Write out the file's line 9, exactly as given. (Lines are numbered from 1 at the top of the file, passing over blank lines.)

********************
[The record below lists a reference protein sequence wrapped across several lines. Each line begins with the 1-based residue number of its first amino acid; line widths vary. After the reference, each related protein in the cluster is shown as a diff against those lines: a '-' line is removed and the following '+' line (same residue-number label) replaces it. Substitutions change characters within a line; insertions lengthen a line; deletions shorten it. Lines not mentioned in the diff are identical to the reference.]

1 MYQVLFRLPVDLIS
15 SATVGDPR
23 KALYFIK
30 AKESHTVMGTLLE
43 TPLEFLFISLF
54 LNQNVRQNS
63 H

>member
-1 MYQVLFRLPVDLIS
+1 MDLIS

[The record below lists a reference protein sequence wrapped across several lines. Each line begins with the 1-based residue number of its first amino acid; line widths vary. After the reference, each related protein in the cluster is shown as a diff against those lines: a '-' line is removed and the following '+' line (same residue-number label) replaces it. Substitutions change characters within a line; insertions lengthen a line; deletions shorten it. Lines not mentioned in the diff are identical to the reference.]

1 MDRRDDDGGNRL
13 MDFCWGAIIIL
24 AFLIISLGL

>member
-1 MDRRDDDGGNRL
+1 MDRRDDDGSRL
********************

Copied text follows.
>member